Notes: ATIGA, W.L., et al.: Prospective Randomized Comparison of Cooled Radiofrequency Versus Standard Radiofrequency Energy for Ablation of Typical Atrial Flutter. In patients with atrial flutter, conventional RF ablation may not result in complete isthmus block. This prospective, randomized study tested the hypothesis that the cooled RF ablation is safe and facilitates the achievement of isthmus block with fewer RF applications than with standard ablation for typical atrial flutter. Isthmus ablation was performed in 59 patients (40 men, 64 ± 14 years) with type I atrial flutter using standard RF (n = 31) or cooled RF (n = 28) catheters with crossover after 12 unsuccessful RF applications. The endpoint was bidirectional isthmus block or a total of 24 unsuccessful RF applications. After the first 12 RF applications, 17 (55%) of 31 standard RF and 22 (79%) of 28 cooled RF patients had bidirectional isthmus block (P 〈 0.05). After the remaining patients crossed over to the alternate RF ablation system and underwent up to 12 more RF applications, bidirectional isthmus block had been demonstrated in 27 (87%) of 31 standard RF and 25 (89%) of 28 cooled RF patients (P = NS). Isthmus block was not achieved within 24 RF applications in four standard and three cooled RF patients. Mean measured tip temperatures for cooled RF were lower than for standard RF (38.5°C ± 6.98°C vs 57.2°C ± 7.42°C, P 〈 0.0001). Peak temperatures were also lower for cooled RF compared to standard RF (45.7°C ± 22.7°C vs 63.4°C ± 9.87°C, P 〈 0.0001). Importantly, mean power delivered was significantly higher for cooled than for standard RF (42.3 ± 9.48 vs 34.0 ± 14.0 W, P 〈 0.0001). There were no serious complications for either ablation system. During a 12.8 ± 3.76-month follow-up, there were two atrial flutter recurrences in the cooled RF group and four in the standard RF group (P = NS). In patients with type I atrial flutter, ablation with the cooled RF catheter is as safe as, and facilitates creation of bidirectional isthmus block more rapidly than, standard RF ablation.
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  • 5
    ISSN: 1540-8159
    Source: Blackwell Publishing Journal Backfiles 1879-2005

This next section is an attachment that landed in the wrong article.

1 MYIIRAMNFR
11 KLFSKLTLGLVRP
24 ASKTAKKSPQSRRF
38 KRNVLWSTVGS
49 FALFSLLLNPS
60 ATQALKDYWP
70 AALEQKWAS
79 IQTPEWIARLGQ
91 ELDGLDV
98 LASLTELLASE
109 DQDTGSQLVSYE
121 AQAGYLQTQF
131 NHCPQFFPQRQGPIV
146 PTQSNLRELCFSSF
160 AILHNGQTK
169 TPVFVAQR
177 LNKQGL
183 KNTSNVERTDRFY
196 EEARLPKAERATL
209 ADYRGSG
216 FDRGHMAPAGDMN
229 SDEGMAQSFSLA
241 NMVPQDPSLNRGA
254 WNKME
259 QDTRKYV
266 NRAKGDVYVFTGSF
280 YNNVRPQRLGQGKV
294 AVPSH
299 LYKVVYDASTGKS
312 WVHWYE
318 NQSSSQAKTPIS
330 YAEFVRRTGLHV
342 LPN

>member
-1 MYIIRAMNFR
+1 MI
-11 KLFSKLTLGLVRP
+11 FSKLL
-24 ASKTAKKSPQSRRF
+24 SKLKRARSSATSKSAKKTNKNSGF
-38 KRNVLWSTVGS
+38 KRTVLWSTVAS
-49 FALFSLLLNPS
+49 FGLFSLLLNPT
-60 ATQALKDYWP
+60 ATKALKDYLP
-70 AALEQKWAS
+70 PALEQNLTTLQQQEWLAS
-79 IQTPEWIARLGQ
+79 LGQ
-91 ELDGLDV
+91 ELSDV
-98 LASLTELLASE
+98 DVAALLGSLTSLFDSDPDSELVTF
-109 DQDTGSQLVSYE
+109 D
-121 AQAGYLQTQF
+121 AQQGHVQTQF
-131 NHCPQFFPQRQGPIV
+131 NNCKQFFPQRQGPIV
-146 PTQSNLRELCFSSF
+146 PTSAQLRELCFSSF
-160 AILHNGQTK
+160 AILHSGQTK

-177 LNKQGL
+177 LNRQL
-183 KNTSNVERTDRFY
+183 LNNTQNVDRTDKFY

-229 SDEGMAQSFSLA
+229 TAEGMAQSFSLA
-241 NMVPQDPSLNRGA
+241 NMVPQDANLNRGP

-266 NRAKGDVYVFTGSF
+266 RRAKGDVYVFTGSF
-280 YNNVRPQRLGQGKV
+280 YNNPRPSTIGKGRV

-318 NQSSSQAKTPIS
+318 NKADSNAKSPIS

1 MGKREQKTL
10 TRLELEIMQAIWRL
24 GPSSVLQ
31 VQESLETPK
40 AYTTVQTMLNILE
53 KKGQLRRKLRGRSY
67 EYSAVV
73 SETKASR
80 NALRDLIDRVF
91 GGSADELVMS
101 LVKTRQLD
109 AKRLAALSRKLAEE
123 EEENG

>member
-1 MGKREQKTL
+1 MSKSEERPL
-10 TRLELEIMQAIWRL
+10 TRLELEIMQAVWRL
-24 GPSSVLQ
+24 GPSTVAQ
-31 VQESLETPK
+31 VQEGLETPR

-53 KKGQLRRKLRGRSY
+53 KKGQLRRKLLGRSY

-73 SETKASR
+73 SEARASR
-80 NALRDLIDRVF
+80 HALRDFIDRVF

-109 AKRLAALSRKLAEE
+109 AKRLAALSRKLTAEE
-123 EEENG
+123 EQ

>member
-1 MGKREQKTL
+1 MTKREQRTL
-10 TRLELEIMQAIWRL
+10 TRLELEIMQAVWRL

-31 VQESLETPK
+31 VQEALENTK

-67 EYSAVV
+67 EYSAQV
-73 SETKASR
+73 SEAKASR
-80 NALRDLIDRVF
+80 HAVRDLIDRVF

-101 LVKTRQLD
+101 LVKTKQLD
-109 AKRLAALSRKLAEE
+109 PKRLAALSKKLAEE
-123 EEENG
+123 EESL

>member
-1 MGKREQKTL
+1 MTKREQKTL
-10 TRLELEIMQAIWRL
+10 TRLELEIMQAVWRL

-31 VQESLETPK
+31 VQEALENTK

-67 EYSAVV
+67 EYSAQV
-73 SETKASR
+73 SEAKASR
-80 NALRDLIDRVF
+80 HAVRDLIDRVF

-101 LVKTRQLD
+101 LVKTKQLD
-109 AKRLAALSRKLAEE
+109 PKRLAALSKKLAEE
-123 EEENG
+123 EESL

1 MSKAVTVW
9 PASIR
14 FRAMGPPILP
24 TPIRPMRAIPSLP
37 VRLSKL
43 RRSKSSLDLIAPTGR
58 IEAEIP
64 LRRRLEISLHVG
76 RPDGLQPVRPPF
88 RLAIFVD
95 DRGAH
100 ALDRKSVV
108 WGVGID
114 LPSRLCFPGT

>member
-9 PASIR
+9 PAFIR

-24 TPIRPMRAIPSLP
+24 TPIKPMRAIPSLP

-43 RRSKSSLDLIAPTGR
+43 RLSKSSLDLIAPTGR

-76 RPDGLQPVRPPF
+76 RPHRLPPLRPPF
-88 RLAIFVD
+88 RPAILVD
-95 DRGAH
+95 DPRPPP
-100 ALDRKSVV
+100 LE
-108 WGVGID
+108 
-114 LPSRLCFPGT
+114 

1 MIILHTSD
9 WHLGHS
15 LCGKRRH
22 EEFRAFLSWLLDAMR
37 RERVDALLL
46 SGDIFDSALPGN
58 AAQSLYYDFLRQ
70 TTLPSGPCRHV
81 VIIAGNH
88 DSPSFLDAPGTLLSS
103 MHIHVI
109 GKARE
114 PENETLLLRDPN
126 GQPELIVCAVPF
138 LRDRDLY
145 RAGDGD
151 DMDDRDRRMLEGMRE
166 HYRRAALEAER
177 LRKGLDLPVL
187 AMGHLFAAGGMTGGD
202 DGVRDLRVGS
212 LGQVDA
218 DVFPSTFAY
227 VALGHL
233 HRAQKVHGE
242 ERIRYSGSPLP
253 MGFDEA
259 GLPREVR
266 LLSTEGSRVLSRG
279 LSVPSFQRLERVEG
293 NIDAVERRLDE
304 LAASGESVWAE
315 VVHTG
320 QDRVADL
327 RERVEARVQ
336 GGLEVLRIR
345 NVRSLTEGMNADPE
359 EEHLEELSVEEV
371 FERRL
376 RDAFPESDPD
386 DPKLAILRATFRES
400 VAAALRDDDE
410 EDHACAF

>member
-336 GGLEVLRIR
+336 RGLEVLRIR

Topics: Medicine
    Notes: CALKINS, H., et al.: Prospective Randomized Comparison of the Safety and Effectiveness of Placement of Endocardial Pacemaker and Defibrillator Leads Using the Extrathoracic Subclavian Vein Guided by Contrast Venography Versus the Cephalic Approach. The purpose of this prospective randomized study was to compare the safety and efficacy of the cephalic approach versus a contrast-guided extrathoracic approach for placement of endocardial leads. Despite an increased incidence of lead fracture, the intrathoracic subclavian approach remains the dominant approach for placement of pacemaker and implantable defibrillator leads. Although this complication can be prevented by lead placement in the cephalic vein or by lead placement in the extrathoracic subclavian or axillary vein, these approaches have not gained acceptance. A total of 200 patients were randomized to undergo placement of pacemaker or implantable defibrillator leads via the contrast-guided extrathoracic subclavian vein approach or the cephalic approach. Lead placement was accomplished in 99 of the 100 patients randomized to the extrathoracic subclavian vein approach as compared to 64 of 100 patients using the cephalic approach. In addition to a higher initial success rate, the extrathoracic subclavian vein medial approach was determined to be preferable as evidenced by a shorter procedure time and less blood loss. There was no difference in the incidence of complications. In conclusion, these results demonstrate that lead placement in the extrathoracic subclavian vein guided by contrast venography is effective and safe. It was also associated with no increased risk of complications as compared with the cephalic approach. These findings suggest that the contrast-guided approach to the extrathoracic portion of the subclavian vein should be considered as an alternative to the cephalic approach.
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  • 6
    ISSN: 1540-8167
    Source: Blackwell Publishing Journal Backfiles 1879-2005
    Topics: Medicine
    Notes: QT Interval Variability and Sudden Death. Introduction: Recent studies have implicated repolarization lability in the genesis of malignant ventricular arrhythmias. However, few data exist on assessment of temporal QT interval variability and its relation to arrhythmogenesis. We tested the ability of the QT variability index (QTVI), a measure of beat-to-beat QT interval fluctuations measured on a single ECG lead, to identify patients presenting with malignant ventricular arrhythmias and predict their subsequent occurrences. Methods and Results: We measured the QTVI in 95 patients presenting for electrophysiologic study (EPS). The ability of the QTVI to identify patients with sudden cardiac death (SCD) or sustained monomorphic ventricular tachycardia (MVT) on presentation and during follow-up of 23.7 ± 14.3 months was compared with spatial QT dispersion, T wave alternans ratio during atrial pacing, MVT inducibility at EPS, signal-averaged ECG, heart rate variability, and ejection fraction. The QTVI was higher in patients with heart disease than in controls (-0.7 ± 0.7 vs −1.1 ± 0.5, P 〈 0.05), and higher in patients presenting with SCD than in other patients with heart disease (0.0 ± 0.6 vs −0.8 ± 0.5, P 〈 0.05). The QTVI was the only clinical variable that identified patients who presented with SCD (P= 0.004, odds ratio = 12.5) on stepwise, logistic multiple regression. Fourteen patients had arrhythmic events during follow-up. In a Kaplan-Meier analysis of arrhythmic events, QTVI ≥ 0.1 was a discriminator for higher risk of arrhythmic events (P 〈 0.05). Conclusions: (1) This noninvasive measure of temporal repolarization lability identified patients with SCD and predicted arrhythmia-free survival. (2) Further studies are needed to determine the mechanisms that mediate beat-to-beat QT interval variability.